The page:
“Well wake up your sister,” Browne told Hepburn.

The lawyer reiterated that the sister is very concerned.

“Well she should have been concerned on the night,” the magistrate said.

Daniel explained that she was unaware.

“Exhibit the concern all the time. Don’t come now when you’re thinking he’s on the cusp of Her Majesty’s Pleasure to exhibit the concern. So that’s the point. So when you come with your concern now, I don’t like it. Family members should be concerned all the time, not because you think he’s going to jail on a Sunday; it’s a little child,” Browne stressed.

The lawyer asked in all the circumstances that the father be reprimanded, or at least charged a fine.

Prosecutor, Station Sergeant Renrick Cato was given a chance to respond. He submitted that Hepburn hadn’t told the court before that he told a neighbour.

Cato also reminded that there was a Carnival jump up in Campden Park on the night and the defendant had turned up to the station intoxicated.

He questioned, why would “…an adult, a concerned father choose to leave his child, a 4-year-old child, at home by himself no current, to go and buy cigarette?”

Adding, “That doesn’t make any sense to me.”

To show how serious the offence is, the law has allocated a maximum of five years in prison, he said.

The prosecutor wanted the court to impose a sentence in line with the seriousness of the transgression.

But Daniel pointed out that the five year sentence is for extreme cases.

There were further interchanges between the prosecutor and Daniel.

In delivering her sentence Browne said, “It was clear from all accounts that this is serious. We have to be cognizant of our responsibilities as parents and the fact we are their caregivers. They didn’t ask to be here. We are to ensure their best interests at all times.”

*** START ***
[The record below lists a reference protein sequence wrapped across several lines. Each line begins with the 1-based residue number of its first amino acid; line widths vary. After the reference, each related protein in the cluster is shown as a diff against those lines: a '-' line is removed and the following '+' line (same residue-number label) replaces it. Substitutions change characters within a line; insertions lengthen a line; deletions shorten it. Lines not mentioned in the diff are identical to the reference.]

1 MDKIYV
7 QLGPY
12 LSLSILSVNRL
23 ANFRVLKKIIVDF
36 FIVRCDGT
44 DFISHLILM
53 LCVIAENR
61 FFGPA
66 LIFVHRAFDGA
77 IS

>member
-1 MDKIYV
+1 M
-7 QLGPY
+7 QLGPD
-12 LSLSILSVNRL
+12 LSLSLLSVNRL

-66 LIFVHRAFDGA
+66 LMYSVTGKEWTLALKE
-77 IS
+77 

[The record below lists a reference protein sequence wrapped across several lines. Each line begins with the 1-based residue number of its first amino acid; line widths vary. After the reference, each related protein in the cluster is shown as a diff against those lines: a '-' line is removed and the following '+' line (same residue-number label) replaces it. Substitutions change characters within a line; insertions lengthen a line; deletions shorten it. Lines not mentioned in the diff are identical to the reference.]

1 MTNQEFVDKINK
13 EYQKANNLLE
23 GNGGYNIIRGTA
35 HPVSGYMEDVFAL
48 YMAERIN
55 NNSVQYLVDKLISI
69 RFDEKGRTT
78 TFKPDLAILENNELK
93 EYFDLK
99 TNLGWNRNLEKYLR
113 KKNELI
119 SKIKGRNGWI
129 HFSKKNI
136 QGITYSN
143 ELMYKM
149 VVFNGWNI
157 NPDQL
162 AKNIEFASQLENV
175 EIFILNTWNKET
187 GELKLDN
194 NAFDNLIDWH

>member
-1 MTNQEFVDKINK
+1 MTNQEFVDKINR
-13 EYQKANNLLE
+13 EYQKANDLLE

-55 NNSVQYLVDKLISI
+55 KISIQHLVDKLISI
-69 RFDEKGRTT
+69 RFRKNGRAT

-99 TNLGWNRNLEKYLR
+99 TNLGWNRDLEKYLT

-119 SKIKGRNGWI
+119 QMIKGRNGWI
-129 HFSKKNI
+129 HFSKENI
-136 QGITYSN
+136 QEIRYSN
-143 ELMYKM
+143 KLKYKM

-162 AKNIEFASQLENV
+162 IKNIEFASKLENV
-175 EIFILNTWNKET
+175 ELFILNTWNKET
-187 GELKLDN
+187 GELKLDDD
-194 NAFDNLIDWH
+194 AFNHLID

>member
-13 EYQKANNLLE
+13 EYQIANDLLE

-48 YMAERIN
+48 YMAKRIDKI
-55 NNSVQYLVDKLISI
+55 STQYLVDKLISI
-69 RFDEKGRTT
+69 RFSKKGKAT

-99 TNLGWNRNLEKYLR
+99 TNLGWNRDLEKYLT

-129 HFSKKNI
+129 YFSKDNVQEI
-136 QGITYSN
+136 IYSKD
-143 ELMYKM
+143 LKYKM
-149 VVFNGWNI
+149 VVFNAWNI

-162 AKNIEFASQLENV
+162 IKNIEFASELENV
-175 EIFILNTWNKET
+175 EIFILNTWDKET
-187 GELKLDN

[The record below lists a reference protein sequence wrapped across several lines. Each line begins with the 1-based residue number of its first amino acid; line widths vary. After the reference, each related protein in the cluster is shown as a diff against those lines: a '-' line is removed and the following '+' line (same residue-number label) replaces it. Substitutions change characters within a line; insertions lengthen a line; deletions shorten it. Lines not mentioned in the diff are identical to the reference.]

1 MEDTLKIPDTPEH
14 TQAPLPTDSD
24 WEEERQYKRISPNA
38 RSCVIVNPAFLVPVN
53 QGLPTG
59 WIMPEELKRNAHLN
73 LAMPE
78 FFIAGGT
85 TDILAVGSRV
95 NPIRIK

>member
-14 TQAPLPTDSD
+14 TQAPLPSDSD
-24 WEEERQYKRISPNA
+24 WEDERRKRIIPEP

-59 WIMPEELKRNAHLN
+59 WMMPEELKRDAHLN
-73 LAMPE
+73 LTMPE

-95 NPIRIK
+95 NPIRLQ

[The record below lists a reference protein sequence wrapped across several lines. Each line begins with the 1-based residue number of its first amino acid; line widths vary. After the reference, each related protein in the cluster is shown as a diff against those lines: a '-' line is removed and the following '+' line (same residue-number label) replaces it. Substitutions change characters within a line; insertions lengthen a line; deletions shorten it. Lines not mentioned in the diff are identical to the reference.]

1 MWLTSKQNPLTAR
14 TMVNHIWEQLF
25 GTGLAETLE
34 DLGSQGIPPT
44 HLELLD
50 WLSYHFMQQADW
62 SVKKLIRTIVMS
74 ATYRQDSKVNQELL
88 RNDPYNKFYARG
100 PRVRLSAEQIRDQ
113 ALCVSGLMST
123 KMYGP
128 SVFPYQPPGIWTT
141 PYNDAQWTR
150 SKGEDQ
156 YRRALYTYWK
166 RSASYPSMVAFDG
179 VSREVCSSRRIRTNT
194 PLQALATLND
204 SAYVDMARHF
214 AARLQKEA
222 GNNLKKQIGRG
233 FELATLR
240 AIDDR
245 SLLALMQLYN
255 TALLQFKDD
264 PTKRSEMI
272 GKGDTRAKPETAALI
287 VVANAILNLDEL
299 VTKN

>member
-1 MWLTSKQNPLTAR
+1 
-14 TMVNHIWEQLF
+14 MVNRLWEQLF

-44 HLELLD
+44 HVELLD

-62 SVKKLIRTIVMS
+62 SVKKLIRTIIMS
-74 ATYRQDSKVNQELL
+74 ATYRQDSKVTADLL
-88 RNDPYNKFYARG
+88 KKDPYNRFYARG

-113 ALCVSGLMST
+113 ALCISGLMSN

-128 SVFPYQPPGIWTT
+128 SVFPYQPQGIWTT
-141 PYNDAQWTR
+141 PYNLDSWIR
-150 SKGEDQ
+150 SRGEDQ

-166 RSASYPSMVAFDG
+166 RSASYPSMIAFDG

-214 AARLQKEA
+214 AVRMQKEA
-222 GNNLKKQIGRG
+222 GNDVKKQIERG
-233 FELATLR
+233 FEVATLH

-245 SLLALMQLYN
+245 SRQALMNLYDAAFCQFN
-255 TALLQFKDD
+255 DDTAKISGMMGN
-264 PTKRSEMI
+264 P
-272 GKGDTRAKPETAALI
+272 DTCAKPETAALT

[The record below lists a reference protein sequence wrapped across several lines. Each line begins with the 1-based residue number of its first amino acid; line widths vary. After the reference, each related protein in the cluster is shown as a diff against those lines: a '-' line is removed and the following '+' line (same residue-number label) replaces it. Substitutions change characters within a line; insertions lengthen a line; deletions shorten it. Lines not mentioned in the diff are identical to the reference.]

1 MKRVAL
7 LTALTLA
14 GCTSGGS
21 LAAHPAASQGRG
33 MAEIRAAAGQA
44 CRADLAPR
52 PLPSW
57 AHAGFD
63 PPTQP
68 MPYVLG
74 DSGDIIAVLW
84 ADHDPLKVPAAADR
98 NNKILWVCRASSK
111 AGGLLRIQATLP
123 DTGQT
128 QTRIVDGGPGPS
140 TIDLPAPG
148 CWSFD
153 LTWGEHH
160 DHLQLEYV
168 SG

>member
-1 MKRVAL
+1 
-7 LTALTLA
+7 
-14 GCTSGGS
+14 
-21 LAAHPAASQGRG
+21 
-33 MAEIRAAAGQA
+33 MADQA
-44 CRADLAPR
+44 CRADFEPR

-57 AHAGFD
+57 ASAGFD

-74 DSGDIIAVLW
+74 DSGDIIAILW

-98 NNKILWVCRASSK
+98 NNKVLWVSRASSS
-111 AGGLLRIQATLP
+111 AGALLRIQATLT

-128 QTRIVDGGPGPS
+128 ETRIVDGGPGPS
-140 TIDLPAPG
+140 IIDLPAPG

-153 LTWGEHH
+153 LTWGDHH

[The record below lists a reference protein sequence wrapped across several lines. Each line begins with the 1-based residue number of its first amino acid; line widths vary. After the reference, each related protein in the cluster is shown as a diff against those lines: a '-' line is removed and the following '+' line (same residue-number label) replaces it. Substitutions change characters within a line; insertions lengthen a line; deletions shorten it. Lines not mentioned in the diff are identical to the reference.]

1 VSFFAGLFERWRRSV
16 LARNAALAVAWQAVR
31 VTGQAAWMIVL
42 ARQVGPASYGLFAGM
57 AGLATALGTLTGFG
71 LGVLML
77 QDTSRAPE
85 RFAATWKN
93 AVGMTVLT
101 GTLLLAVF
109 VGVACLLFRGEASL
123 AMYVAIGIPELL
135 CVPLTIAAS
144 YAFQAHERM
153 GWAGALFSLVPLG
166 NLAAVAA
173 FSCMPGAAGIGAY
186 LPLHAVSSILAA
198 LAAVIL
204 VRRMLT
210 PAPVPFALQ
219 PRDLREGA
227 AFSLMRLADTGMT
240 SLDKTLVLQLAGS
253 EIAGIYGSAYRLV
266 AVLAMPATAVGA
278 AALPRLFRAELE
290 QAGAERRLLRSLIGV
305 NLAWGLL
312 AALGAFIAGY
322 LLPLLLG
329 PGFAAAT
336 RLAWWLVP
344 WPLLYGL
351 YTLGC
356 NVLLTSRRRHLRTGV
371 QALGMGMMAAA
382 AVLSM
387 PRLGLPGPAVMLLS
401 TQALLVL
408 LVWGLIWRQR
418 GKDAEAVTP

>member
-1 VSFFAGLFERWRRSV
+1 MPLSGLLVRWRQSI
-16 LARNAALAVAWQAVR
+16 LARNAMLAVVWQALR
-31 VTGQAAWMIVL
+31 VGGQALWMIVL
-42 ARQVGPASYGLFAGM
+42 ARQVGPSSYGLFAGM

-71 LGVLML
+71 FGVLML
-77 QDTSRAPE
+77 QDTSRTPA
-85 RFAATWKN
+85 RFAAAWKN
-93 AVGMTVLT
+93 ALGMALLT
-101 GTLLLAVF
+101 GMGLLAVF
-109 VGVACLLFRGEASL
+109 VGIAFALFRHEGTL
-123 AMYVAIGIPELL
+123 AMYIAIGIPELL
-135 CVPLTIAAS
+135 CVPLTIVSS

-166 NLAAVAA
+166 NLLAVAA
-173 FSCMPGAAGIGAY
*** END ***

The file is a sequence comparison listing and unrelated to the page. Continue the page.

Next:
Taking on board the child protection officer’s report that “the child is well cared for, articulate, and meeting all that is necessary for a child of his age, a 4-yearold child,” the magistrate opted for a non-custodial sentence.

“You are not the best father, that is for sure. I want you to note that.Your actions have exhibited that you’re not the best father but neither are you the worst father,” the judicial officer told Hepburn.

There were aggravating factors, including the child’s tender age, his fright when found, and being left in the darkness. There were no mitigating factors of the offence.

However, for the offender, there were no aggravating factors, and he was extremely remorseful and contrite, with no previous record.

Money was added and subtracted based on these circumstances until the court arrived at a fine of $1500 to be paid by September 1, 2022. If Hepburn fails to pay he will spend six months in prison.

After this the defence lawyer explained that he had spoken to the family and told them that Hepburn will have to rely on them more.

Outside the court, the father was teary eyed.

“Thank God for Jesus… God knows I love my child. Tek very best care of him. Thank you Lord, thank you father,” he said, going down on his knees at one point and raising his hands heavenward.

“I take the very best care of my child, since a year and a month,” he said.